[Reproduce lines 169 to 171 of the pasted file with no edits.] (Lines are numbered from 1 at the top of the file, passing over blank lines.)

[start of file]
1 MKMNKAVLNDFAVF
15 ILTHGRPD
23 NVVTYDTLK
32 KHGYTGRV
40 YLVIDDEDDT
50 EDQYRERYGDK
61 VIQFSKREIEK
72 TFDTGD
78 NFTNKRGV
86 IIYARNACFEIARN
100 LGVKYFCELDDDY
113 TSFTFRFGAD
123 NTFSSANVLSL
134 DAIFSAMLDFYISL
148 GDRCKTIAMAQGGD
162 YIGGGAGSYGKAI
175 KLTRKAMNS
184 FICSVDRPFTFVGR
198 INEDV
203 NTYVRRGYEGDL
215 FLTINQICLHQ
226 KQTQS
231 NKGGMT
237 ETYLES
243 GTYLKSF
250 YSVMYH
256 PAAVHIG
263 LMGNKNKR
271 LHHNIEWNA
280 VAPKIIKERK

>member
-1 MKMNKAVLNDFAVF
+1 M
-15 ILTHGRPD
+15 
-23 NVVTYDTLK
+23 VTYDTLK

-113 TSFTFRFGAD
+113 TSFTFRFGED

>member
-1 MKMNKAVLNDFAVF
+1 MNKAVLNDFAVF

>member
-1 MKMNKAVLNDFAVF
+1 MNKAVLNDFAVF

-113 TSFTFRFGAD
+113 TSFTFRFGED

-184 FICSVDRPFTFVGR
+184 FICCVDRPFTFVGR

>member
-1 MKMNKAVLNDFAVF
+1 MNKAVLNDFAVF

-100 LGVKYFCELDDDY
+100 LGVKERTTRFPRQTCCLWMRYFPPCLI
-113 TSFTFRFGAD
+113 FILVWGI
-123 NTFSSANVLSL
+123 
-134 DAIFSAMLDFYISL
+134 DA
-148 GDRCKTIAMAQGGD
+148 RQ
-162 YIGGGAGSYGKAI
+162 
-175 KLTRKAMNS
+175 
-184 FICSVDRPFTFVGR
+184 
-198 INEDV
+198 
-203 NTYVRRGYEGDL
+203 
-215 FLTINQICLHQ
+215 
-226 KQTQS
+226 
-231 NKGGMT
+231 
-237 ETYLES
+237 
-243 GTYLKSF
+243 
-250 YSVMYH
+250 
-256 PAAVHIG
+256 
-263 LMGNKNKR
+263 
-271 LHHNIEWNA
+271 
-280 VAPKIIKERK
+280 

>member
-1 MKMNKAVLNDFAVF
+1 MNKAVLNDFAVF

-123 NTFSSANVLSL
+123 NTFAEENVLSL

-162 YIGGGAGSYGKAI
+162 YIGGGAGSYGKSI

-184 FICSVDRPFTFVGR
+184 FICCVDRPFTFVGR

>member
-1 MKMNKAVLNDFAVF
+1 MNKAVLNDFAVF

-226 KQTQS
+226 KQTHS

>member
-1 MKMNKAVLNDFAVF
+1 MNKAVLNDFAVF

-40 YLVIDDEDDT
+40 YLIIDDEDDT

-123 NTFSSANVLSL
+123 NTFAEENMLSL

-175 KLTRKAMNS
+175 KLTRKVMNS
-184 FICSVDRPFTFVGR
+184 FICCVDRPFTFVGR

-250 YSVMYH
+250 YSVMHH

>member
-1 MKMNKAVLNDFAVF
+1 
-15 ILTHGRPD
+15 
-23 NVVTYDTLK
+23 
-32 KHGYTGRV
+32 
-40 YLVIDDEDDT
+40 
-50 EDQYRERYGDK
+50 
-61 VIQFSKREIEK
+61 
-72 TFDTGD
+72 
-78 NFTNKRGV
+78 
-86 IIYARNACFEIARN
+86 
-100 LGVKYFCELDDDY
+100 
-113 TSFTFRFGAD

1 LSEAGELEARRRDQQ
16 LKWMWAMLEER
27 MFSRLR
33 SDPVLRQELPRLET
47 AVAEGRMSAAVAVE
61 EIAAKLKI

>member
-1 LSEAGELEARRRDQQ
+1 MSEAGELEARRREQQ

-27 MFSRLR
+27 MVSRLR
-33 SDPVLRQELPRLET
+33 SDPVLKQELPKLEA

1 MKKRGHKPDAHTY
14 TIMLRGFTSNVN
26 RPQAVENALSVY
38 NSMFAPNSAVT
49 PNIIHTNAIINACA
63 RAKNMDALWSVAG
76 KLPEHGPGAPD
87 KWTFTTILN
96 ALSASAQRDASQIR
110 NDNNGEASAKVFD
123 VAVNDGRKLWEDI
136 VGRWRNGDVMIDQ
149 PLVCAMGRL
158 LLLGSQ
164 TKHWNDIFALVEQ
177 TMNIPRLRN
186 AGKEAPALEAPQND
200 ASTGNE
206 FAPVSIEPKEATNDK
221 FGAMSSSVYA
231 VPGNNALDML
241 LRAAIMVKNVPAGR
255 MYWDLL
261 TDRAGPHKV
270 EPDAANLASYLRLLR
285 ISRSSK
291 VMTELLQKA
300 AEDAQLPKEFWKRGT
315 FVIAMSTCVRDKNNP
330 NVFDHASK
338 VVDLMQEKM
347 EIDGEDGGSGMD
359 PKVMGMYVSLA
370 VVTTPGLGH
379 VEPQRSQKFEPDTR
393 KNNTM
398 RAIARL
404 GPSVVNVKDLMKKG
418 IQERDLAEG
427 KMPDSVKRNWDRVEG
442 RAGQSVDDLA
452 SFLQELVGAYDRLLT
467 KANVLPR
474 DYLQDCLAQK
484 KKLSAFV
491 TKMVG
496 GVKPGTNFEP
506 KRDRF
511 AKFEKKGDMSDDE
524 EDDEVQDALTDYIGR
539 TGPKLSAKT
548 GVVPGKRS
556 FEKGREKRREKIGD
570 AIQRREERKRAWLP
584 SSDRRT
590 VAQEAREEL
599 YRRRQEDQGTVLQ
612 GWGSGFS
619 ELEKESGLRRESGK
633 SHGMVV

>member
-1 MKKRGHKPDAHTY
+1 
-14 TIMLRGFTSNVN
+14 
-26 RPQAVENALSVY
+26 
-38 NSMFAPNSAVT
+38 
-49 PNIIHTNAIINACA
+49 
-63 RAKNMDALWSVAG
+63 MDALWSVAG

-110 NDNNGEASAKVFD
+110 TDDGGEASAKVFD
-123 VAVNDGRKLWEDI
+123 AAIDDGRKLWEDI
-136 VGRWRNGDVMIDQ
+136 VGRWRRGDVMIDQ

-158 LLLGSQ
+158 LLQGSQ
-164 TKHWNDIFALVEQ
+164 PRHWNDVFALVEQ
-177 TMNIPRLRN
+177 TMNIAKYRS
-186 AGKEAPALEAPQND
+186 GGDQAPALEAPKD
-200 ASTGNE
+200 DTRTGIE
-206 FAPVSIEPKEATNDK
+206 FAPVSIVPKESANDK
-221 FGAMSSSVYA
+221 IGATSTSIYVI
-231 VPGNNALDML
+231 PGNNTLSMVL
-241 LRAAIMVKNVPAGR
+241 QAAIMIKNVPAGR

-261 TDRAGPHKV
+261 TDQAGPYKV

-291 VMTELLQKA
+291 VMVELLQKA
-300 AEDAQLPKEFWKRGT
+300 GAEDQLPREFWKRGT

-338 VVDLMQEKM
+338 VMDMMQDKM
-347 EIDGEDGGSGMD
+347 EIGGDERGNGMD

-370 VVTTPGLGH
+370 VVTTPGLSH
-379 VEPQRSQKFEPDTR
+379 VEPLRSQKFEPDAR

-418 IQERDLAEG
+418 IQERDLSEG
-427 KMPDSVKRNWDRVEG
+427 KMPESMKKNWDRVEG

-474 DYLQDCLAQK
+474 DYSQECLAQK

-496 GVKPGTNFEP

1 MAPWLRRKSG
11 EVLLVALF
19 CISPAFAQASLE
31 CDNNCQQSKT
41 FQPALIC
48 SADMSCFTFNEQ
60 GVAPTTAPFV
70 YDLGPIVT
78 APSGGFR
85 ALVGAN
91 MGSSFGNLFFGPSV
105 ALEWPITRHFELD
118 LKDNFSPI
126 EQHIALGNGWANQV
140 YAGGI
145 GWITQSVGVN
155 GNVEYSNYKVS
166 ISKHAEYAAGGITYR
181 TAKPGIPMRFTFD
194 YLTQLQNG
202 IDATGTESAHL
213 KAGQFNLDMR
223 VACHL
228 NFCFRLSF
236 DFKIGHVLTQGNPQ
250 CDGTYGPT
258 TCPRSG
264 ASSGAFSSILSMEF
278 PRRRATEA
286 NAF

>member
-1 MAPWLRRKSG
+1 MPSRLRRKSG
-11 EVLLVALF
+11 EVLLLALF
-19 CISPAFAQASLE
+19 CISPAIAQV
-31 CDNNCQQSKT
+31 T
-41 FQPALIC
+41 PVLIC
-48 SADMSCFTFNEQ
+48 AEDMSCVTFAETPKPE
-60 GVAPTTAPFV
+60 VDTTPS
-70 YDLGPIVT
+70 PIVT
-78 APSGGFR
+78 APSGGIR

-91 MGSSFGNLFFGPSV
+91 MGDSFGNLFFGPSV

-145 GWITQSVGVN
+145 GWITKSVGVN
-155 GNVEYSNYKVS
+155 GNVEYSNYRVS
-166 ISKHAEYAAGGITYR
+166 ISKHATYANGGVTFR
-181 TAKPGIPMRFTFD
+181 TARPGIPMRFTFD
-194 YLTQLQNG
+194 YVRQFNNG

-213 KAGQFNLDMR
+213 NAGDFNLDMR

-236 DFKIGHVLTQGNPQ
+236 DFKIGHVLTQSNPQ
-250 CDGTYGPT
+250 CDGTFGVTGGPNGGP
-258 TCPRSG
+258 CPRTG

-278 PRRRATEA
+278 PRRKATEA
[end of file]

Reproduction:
149 PLVCAMGRL
158 LLLGSQ
164 TKHWNDIFALVEQ